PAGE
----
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Friday, January 3, 2014

Composer Caroline Shaw Nominated For Grammy

Caroline Shaw is a violinist, singer, and Pulitzer Prize-winning composer. (Pulitzer Prize Board)

Caroline Shaw is a violinist, singer, and Pulitzer Prize-winning composer. (Pulitzer Prize Board)

Violinist, singer and composer Caroline Shaw is the youngest person ever to win a Pulitzer Prize for music.

Her voice bending piece “Partita For 8 Voices” captured the attention of the Pulitzer judges this spring.

And she has been nominated for a Grammy award in the Best Contemporary Classical Composition category, also for “Partita For 8 Voices.”


  • Caroline Shaw, violinist, singer and composer, who won the Pulitzer Prize in Music for her composition “Partita for 8 Voices.”





YOUNG: This past year was a good one for North Carolina's Caroline Shaw. She began the year a violinist, an alto in Trinity Choir, and the a capella group Roomful of Teeth.


YOUNG: But Caroline Shaw was just nominated for a Grammy for Best Contemporary Classical Composition. And last spring she became the youngest person ever to win a Pulitzer for Music for the same piece, "Partita for 8 Voices."


CAROLINE SHAW: The detail of the pattern is movement.

UNIDENTIFIED MAN: The detail of the pattern is movement.

SHAW: The detail of the pattern is movement.

YOUNG: "Partita for 8 Voices," performed by Roomful of Teeth. It is transporting. And we spoke with Caroline just after she received the Pulitzer. I asked her what was the main muscle, the drive behind writing "Partita for 8 Voices."

SHAW: It was written when I was spending time with Roomful of Teeth up in Massachusetts at MASS MoCA, the Museum of Contemporary Art. And we have a residency every summer for a couple of weeks. And we spend all day rehearsing and learning new techniques. And then I would go home at night and just try and make the music that I've been hearing in my head all day.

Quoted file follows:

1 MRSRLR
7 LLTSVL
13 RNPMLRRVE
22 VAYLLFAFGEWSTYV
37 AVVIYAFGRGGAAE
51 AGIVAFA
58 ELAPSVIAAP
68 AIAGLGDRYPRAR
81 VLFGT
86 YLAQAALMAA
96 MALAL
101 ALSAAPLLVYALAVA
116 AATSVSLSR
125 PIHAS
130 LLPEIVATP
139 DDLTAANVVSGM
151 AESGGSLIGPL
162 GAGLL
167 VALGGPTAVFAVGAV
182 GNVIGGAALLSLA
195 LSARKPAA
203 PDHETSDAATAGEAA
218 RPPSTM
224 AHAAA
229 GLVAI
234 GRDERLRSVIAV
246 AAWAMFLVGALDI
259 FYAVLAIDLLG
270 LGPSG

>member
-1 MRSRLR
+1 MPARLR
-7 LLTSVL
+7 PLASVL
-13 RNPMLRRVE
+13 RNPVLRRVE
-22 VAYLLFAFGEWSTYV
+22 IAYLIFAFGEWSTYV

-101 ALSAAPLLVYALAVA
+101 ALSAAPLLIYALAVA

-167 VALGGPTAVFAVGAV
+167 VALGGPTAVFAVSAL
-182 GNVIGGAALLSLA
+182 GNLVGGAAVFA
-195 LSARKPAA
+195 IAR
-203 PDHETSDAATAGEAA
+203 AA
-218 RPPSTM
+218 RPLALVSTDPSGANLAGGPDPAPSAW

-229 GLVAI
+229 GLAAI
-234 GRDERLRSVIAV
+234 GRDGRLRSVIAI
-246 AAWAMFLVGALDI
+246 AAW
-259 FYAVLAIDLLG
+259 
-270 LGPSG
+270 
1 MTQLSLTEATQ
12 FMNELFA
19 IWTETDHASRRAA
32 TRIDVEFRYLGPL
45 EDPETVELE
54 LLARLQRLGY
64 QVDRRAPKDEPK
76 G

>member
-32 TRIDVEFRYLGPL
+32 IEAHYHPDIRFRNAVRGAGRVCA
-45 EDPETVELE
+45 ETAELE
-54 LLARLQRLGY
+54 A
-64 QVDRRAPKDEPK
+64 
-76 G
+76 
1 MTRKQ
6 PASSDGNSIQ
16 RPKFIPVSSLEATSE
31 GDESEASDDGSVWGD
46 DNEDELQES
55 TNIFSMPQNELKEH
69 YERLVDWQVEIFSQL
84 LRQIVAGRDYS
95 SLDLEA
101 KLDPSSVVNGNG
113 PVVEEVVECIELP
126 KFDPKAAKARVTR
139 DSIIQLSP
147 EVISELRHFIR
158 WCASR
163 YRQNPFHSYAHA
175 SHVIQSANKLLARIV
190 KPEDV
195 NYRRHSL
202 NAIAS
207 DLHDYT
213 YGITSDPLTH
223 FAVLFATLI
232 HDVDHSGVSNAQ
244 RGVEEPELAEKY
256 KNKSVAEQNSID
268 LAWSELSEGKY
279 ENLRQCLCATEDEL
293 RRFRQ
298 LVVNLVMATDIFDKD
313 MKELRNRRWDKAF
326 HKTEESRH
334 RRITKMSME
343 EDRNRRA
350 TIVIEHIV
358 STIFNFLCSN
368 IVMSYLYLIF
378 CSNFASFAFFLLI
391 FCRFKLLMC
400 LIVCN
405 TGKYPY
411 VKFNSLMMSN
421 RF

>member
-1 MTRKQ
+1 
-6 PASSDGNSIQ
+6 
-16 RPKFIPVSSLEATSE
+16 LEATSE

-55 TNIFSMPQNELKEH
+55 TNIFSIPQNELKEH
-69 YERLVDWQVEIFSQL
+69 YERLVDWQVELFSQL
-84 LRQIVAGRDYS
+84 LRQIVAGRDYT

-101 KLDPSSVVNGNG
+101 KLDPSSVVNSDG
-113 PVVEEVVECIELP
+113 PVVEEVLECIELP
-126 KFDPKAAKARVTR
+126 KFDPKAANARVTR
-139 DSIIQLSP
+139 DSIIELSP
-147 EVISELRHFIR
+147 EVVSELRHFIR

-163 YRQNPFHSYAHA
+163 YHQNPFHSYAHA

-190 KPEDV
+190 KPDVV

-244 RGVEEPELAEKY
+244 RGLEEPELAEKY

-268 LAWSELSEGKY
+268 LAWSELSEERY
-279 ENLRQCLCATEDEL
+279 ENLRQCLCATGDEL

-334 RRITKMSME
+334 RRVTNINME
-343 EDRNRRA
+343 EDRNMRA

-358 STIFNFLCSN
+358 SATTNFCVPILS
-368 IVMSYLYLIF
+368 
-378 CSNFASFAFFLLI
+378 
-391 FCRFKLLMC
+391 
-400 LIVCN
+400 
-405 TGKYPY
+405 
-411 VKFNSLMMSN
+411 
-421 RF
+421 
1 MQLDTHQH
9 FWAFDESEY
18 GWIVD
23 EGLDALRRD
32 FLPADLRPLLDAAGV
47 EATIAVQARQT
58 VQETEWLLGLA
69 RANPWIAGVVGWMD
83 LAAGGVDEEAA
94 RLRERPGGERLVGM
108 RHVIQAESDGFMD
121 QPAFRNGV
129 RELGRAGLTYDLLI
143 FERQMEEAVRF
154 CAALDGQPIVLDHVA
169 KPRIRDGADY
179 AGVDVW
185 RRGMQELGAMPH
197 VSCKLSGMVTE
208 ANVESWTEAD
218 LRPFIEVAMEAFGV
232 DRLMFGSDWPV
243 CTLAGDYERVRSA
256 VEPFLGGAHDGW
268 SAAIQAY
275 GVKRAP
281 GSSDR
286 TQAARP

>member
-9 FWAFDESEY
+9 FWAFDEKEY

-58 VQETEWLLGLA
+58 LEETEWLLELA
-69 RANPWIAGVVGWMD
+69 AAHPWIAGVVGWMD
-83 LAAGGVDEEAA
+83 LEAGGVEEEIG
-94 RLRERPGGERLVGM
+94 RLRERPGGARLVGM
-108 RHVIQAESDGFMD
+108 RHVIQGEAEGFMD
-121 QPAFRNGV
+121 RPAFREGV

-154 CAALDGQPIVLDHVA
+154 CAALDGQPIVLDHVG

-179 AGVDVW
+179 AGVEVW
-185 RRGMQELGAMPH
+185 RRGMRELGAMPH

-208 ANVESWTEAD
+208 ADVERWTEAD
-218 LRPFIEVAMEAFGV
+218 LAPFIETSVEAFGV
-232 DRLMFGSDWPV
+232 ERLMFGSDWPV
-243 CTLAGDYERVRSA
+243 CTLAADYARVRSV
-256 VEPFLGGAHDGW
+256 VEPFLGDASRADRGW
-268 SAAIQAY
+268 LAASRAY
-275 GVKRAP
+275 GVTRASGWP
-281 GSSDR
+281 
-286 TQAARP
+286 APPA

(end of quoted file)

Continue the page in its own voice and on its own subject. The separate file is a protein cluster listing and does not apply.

YOUNG: We understand that part of the inspiration was Sol Le Witt's "Wall Drawing 305."

SHAW: That's right. There's a three or four-floor exhibition of his works at MASS MoCA. "Wall Drawing 305" is on the first floor and it has all the directions that Sol Le Witt uses to make his paintings, but they're all laid out on the wall.

YOUNG: Well, and I'm just looking at a photo of "Wall Drawing 305": Eight, the eighth point is located halfway between the two points where an arc with its center at the first point and with a radius equal to the distance between the first - in other words, it's directions, you know, draftsman's directions for how to lay out the paint.

SHAW: That's right. I like the idea of this - something that's kind of overpowering and not very understandable, like a wall dry painting or like the sound of a large chord of music coming from something very technical and logical and wordy.


SHAW: I love choreography and patterns of dance moving across the floor. And square dancing comes from all of these calls. Sort of very simple directions and - cut the diamond, all men left, or swing your partner round and round through. And just from these words, the square dance caller calls out to make these beautiful patterns with people on the floor. So that was what I was thinking of.


YOUNG: Well, there's Allemande, there's Sarabande, Courante and Passacaglia, the four passages, all built on these baroque dance forms. And the New York Times says at points in your music it's as if Gregorian monks and throat singing Inuits joined for baroque dances at a country jamboree. I'm sure...